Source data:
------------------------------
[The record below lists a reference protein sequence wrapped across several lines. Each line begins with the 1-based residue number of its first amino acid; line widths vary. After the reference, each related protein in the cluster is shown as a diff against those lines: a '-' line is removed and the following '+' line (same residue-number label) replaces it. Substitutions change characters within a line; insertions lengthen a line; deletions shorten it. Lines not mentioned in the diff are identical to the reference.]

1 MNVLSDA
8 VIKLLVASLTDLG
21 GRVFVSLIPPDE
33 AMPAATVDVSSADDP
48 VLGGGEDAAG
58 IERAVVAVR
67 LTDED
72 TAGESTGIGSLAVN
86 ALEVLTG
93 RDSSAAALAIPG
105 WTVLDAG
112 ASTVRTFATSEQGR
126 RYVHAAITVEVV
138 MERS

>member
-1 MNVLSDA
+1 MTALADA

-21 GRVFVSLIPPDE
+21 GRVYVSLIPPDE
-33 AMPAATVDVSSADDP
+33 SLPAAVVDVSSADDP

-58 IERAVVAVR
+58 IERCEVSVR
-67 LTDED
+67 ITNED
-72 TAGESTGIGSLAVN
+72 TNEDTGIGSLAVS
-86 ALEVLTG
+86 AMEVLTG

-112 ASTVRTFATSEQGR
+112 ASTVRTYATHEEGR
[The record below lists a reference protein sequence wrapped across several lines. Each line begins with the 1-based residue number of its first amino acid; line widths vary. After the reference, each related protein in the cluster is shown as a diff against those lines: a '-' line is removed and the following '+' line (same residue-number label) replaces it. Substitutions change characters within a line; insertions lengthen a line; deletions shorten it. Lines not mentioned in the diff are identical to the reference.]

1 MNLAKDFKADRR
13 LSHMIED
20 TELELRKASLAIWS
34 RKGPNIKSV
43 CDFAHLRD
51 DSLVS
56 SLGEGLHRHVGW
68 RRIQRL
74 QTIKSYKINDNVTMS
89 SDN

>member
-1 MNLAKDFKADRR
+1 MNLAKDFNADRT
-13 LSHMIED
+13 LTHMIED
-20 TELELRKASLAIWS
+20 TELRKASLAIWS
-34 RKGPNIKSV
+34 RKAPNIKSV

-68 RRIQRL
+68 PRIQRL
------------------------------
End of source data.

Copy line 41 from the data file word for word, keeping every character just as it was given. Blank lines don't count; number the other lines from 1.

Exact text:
68 RRIQRL